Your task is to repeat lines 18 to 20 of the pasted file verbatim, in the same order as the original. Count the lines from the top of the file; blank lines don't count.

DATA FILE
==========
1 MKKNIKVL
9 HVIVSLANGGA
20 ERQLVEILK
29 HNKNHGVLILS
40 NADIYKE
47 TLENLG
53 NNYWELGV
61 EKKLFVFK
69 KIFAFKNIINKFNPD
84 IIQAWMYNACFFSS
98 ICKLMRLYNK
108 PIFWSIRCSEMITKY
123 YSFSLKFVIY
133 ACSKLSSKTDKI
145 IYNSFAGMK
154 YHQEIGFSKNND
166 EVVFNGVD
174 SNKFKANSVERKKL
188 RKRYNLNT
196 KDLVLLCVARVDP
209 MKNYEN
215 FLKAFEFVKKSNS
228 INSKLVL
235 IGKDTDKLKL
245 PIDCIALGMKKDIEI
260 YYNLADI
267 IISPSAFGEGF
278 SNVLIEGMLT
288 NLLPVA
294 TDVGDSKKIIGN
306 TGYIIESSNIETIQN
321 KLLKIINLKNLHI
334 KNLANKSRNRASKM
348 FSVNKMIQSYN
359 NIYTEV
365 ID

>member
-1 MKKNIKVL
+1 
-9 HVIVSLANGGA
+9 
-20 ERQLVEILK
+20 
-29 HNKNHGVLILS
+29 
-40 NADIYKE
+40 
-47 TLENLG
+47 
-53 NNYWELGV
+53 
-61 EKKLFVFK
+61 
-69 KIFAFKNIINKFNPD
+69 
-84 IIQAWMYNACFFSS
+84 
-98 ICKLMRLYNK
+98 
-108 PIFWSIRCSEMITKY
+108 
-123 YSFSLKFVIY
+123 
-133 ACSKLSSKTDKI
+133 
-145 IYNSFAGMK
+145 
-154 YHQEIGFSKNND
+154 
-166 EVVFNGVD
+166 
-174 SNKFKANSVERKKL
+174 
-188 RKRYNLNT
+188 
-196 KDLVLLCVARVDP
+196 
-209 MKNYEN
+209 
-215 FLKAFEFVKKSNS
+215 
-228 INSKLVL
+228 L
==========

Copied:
174 SNKFKANSVERKKL
188 RKRYNLNT
196 KDLVLLCVARVDP